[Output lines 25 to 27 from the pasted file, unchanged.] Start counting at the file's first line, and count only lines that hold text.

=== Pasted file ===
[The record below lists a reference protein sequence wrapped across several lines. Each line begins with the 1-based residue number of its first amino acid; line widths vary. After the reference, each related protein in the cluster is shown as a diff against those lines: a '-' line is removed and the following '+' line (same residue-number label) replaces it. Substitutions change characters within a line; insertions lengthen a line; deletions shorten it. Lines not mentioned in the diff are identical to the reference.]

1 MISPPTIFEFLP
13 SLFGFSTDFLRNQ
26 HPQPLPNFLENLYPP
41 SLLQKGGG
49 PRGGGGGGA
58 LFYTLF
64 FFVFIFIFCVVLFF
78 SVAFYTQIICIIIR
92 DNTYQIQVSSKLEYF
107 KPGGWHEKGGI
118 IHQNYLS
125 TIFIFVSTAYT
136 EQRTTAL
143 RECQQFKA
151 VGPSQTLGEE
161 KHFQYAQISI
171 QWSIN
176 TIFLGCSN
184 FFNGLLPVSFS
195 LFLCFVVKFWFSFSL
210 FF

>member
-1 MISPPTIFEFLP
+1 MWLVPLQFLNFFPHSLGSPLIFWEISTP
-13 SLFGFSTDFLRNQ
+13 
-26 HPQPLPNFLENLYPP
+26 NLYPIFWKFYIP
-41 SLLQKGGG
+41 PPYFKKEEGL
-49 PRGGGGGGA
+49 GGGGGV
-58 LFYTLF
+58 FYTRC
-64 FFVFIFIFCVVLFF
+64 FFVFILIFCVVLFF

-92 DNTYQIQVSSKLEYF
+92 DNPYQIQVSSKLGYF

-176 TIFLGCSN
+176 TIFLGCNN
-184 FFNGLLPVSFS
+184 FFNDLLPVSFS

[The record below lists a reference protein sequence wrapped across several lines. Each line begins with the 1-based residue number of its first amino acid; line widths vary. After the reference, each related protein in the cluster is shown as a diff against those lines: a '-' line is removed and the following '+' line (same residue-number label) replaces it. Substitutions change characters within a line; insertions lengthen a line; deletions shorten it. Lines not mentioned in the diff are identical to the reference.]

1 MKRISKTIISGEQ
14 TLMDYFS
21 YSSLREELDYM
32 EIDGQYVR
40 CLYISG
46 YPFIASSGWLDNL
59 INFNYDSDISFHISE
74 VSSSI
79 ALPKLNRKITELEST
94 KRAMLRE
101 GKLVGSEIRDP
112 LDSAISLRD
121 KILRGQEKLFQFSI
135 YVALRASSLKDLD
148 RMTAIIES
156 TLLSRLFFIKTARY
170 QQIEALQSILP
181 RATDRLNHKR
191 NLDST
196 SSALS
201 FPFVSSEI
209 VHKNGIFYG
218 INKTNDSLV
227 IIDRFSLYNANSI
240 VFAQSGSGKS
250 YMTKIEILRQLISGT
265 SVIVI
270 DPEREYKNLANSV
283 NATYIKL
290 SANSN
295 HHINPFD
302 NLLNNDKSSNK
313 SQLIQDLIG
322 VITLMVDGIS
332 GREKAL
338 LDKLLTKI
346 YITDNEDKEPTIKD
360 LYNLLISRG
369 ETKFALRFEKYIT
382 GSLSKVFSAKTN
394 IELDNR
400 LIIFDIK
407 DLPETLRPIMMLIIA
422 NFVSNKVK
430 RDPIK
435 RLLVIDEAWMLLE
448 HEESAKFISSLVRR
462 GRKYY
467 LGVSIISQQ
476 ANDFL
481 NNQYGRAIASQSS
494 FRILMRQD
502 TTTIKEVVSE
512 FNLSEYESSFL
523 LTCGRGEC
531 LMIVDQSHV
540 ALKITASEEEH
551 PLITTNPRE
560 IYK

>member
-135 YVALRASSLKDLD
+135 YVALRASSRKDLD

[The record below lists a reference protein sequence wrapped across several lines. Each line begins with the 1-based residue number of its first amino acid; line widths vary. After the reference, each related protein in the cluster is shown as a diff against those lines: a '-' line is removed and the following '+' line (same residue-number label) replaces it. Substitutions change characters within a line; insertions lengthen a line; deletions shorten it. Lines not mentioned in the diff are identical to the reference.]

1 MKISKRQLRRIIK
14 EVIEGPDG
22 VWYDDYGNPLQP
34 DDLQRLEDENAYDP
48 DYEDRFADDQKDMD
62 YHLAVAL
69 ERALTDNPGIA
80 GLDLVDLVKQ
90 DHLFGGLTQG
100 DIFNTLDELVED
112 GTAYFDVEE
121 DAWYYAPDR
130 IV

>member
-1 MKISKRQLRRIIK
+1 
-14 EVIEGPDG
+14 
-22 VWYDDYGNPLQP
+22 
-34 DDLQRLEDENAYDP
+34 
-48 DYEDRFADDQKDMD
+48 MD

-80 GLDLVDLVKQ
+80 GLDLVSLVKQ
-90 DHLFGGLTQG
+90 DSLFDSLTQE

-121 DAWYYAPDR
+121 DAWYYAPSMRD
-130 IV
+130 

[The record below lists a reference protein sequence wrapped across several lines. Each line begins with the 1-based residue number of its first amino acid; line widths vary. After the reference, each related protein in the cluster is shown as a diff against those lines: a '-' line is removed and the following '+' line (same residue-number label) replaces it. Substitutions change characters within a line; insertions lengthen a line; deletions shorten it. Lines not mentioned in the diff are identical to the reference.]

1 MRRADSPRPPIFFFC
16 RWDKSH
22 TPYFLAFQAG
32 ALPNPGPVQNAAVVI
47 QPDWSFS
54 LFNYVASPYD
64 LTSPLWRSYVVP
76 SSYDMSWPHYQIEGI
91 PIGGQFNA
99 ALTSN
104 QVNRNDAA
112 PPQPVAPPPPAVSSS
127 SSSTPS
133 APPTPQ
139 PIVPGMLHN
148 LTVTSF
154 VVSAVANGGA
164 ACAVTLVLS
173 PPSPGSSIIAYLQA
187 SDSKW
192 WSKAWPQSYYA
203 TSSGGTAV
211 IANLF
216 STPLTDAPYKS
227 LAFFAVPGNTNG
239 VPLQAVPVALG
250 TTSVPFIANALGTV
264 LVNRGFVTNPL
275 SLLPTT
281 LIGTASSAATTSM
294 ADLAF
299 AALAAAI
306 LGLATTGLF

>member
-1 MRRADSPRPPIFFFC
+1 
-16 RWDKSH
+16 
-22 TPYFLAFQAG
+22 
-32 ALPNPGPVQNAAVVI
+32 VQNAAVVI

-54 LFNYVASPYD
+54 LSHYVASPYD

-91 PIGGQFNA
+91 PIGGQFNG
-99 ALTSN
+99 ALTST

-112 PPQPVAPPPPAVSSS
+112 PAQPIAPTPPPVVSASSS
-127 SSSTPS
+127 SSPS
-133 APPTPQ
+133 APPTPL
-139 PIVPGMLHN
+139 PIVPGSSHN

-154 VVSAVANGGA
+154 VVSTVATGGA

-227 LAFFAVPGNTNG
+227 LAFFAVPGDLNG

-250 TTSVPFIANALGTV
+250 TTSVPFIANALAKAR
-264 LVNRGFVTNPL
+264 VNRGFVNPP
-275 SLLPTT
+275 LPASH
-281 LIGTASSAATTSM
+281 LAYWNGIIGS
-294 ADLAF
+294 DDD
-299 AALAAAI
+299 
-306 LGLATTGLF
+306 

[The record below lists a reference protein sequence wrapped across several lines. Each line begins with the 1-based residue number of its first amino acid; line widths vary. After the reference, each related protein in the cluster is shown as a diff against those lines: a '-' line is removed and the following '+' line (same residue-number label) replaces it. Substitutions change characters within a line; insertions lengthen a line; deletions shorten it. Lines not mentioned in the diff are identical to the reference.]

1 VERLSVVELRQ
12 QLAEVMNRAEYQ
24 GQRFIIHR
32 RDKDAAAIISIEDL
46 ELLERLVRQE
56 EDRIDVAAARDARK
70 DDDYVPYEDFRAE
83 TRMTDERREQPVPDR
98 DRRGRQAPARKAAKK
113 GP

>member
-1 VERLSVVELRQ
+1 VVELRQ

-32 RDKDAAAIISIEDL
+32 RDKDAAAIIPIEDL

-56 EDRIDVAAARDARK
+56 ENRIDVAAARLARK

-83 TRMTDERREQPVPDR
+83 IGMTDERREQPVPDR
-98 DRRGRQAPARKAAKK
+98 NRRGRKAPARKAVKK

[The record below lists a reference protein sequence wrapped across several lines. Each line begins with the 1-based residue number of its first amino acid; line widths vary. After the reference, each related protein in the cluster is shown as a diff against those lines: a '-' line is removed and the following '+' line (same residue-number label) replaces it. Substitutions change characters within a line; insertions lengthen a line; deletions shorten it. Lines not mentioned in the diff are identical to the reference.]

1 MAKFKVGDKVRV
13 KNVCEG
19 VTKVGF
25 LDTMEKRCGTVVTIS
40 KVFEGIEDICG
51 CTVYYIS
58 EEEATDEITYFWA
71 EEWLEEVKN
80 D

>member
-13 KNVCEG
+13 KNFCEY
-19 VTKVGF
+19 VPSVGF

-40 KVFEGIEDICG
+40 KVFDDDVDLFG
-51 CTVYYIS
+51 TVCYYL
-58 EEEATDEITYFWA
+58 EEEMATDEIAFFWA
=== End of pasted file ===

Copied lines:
+1 MWLVPLQFLNFFPHSLGSPLIFWEISTP
-13 SLFGFSTDFLRNQ
+13 